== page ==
2008: A Retrospective
Things I’m most grateful for:
- Creating new games with Vera and Portia. Lesson Re-Learnt: The best results come from collaboration.
- Creating and playing games with wonderful people and getting paid for it. Lesson Learnt: Turning what you love into your job won’t make it a chore if you genuinely love what you do.
- Meeting heroes like Eli Goldratt, Neil Armstrong, Daniel Dennett and Gerald Weinberg. Lesson Learnt: “The real voyage of discovery consists not in seeing new landscapes, but in having new eyes.”
- Travelling, meeting people and working with different teams in different settings. Lesson Learnt: Every team, every situation is different, yet we can all learn from each other.
- Applying the Agile values in work and life with the help of friends and peer-coaches. Lesson Learnt: It’s often hard to “walk the walk”; we need all the help we can get; that’s how we add value.
- The reaction of people who took part in XP Days or one of our sessions. Lesson Learnt: The best learning happens when we’re having fun. A big thank you to everyone I worked with.
2009: My Wishes
- I wish to co-create more games.
- I wish to co-create an Agile Fairytale and a Lean Fairytale.
- I wish to co-create a fun Agile Analysis session.
- I wish to apply more Lean and Theory of Constraints to expand agility beyond IT.
- I wish to keep writing, as it makes me think.
- I wish to keep on learning more every year and apply what I know to help great teams.
- I wish to keep on working with great teams.
- I wish you a Happy 2009 – may it bring you all that you deserve!
Lean presentation in Paris
On the 21st of January 2009 I’ll be in Paris to present an evening seminar on how to apply the Toyota Way management principles to Agile software development. The seminar is organised by Carl Azoury and Olivier Huber of Zenika.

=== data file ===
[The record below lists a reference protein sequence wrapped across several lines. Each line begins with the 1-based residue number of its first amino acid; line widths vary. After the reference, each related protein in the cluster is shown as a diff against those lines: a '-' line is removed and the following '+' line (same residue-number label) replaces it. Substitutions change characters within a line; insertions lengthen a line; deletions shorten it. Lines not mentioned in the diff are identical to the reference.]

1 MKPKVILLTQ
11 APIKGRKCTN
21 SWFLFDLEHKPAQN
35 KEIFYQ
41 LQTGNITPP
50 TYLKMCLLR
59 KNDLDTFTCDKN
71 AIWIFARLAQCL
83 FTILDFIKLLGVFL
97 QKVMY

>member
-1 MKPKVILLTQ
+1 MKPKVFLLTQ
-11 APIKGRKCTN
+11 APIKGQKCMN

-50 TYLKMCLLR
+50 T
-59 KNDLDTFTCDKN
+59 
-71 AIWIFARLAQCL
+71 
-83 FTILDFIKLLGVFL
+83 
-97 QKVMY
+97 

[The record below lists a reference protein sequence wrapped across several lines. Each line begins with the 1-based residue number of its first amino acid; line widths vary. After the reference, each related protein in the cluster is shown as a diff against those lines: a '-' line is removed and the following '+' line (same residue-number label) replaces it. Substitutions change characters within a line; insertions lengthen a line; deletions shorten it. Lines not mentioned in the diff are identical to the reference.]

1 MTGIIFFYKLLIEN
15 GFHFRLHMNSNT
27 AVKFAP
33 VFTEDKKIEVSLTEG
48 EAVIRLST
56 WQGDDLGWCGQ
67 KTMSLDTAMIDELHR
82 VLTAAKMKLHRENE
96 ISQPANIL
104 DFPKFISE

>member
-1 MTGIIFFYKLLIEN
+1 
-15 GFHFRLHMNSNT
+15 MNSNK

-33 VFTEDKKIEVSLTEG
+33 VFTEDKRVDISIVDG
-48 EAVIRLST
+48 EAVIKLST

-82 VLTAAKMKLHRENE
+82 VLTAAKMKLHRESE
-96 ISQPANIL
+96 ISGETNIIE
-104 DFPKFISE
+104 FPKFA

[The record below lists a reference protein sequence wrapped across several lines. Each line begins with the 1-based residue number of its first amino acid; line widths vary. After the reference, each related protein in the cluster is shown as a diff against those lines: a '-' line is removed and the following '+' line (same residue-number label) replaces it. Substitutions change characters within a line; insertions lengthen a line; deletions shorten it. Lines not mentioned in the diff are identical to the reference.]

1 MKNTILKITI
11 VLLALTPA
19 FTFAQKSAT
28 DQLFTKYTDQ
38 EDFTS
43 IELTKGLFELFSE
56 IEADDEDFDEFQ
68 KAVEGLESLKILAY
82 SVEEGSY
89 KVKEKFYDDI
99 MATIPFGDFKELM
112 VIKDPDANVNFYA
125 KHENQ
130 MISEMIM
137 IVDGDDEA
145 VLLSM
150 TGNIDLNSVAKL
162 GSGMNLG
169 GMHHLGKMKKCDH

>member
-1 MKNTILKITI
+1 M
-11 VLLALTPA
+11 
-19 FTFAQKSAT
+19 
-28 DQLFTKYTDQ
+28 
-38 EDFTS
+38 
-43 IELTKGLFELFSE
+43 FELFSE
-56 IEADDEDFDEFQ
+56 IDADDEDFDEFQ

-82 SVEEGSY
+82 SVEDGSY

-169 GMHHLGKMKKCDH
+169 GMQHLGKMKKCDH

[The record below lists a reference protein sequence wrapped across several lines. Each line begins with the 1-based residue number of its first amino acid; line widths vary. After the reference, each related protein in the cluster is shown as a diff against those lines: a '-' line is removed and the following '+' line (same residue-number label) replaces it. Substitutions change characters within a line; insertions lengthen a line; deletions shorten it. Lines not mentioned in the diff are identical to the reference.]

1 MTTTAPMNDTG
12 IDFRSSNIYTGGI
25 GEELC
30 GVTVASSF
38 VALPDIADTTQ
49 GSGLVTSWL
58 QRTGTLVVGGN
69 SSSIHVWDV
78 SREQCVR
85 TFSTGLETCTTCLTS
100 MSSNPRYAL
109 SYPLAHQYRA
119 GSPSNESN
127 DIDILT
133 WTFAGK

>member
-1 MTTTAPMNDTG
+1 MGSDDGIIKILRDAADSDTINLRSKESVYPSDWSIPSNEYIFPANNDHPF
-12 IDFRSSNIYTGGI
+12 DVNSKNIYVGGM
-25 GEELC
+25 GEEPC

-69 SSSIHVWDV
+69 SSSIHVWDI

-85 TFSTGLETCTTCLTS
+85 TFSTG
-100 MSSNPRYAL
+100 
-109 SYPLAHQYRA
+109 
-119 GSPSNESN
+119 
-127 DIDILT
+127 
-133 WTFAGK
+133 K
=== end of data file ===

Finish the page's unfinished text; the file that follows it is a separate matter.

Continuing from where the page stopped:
To me, Agile is the application of Lean principles to software development. So, the presentation contains a lot of parallels between the two. A lot will be very familiar if you already know and practice Agile.
So, what’s left to learn? Some of the Toyota Way management principles aren’t in Agile methods. These principles are useful when we go beyond software development. There comes a moment in any successful Agile enablement when the development team is no longer the bottleneck. Suddenly, we’re faced with a completely different set of issues. Now that Agile gains more and more acceptance, we need to be able to deal with these new challenges or accept that most Agile transformations will either die or bring limited extra business value.
The more I read and learn about Toyota, the more I realise how much I don’t know and how many preconceived ideas I have to abandon. I need to keep learning. The Toyota Product Development System, for example, contains many counter-intuitive ideas like set-based design. Real Options thinking can help us understand why some of these techniques work. We’ve only started to scratch the surface of Lean ideas.
Toyota losing money? Impossible!
In the news, even Toyota is affected by the economic climate. They might even have to post the first loss since the early years. Isn’t Toyota invincible and perfect? Of course not. It will be a real show of faith in the Toyota Way if Toyota continue to keep on their workers, keep training them and keep improving to be ready when sales take off again.
Secretly, top Toyota management must be happy that this crisis happens now. One of their main concerns is complacency. No one should ever think that the work is “done”, now that Toyota is the biggest manufacturer. Hansei and Kaizen should be applied relentlessly, it’s always possible to do better. Nothing better than tough economic times to bring back the sense of urgency.
See you in Paris
The seminar is free, but you must register here. Don’t wait too long because places are limited.
See you there!